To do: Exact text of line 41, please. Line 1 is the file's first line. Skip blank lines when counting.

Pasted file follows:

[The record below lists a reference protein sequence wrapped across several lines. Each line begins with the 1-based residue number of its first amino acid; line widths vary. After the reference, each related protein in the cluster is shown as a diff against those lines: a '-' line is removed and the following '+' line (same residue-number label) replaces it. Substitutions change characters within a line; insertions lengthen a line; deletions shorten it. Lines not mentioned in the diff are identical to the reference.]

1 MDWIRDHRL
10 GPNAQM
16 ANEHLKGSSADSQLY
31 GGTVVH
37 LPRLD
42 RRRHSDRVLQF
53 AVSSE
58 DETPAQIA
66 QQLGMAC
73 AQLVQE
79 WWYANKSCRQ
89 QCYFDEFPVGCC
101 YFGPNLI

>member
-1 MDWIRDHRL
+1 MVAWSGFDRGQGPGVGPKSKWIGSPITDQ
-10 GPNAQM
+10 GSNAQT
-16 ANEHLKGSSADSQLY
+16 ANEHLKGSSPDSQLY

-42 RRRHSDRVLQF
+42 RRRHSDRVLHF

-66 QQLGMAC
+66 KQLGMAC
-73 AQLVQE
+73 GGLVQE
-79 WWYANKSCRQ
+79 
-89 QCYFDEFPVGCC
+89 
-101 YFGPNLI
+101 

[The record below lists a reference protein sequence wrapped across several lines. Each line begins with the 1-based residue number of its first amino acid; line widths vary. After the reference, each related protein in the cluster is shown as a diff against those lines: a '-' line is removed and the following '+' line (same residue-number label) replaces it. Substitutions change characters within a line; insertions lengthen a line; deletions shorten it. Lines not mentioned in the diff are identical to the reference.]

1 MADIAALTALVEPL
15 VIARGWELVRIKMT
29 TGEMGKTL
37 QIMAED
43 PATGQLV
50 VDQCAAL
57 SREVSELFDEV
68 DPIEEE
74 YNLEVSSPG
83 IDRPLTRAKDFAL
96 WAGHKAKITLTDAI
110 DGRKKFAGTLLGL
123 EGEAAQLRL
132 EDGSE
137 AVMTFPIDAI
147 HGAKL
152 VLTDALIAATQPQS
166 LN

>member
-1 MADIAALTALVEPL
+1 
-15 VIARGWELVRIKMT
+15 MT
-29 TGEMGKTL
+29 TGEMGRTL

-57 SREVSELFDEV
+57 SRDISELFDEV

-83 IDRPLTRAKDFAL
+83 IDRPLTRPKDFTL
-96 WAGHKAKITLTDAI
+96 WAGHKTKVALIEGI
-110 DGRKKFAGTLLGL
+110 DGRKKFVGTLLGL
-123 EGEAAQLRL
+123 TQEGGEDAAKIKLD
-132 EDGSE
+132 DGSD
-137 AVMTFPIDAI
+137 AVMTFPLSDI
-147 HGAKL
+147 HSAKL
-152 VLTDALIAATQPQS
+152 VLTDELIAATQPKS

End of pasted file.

57 SREVSELFDEV